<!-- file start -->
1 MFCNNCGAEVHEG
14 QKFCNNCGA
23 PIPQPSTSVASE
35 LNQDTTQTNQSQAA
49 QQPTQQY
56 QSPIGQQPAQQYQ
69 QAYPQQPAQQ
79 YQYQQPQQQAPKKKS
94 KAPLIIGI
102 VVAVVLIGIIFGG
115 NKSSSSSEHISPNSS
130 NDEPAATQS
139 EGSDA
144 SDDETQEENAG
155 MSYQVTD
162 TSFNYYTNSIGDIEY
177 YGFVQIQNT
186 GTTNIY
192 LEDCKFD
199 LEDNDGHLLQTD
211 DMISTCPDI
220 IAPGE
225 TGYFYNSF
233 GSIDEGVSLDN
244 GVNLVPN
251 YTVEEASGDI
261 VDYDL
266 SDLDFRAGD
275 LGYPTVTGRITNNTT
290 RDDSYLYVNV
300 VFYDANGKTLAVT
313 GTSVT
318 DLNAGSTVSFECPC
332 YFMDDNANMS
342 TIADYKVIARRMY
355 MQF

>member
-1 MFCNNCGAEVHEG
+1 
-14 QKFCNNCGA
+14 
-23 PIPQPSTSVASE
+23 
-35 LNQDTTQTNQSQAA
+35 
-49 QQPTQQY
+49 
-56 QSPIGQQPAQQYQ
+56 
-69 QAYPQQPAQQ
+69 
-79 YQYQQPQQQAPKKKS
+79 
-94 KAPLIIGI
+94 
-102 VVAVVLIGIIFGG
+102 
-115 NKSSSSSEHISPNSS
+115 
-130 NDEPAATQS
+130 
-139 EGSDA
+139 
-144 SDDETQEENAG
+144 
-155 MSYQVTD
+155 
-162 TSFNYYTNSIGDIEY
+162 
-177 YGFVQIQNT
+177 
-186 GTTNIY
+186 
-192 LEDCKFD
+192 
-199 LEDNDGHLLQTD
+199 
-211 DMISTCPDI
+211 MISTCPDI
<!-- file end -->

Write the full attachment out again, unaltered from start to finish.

1 MFCNNCGAEVHEG
14 QKFCNNCGA
23 PIPQPSTSVASE
35 LNQDTTQTNQSQAA
49 QQPTQQY
56 QSPIGQQPAQQYQ
69 QAYPQQPAQQ
79 YQYQQPQQQAPKKKS
94 KAPLIIGI
102 VVAVVLIGIIFGG
115 NKSSSSSEHISPNSS
130 NDEPAATQS
139 EGSDA
144 SDDETQEENAG
155 MSYQVTD
162 TSFNYYTNSIGDIEY
177 YGFVQIQNT
186 GTTNIY
192 LEDCKFD
199 LEDNDGHLLQTD
211 DMISTCPDI
220 IAPGE
225 TGYFYNSF
233 GSIDEGVSLDN
244 GVNLVPN
251 YTVEEASGDI
261 VDYDL
266 SDLDFRAGD
275 LGYPTVTGRITNNTT
290 RDDSYLYVNV
300 VFYDANGKTLAVT
313 GTSVT
318 DLNAGSTVSFECPC
332 YFMDDNANMS
342 TIADYKVIARRMY
355 MQF

>member
-1 MFCNNCGAEVHEG
+1 
-14 QKFCNNCGA
+14 
-23 PIPQPSTSVASE
+23 
-35 LNQDTTQTNQSQAA
+35 
-49 QQPTQQY
+49 
-56 QSPIGQQPAQQYQ
+56 
-69 QAYPQQPAQQ
+69 
-79 YQYQQPQQQAPKKKS
+79 
-94 KAPLIIGI
+94 
-102 VVAVVLIGIIFGG
+102 
-115 NKSSSSSEHISPNSS
+115 
-130 NDEPAATQS
+130 
-139 EGSDA
+139 
-144 SDDETQEENAG
+144 
-155 MSYQVTD
+155 
-162 TSFNYYTNSIGDIEY
+162 
-177 YGFVQIQNT
+177 
-186 GTTNIY
+186 
-192 LEDCKFD
+192 
-199 LEDNDGHLLQTD
+199 
-211 DMISTCPDI
+211 MISTCPDI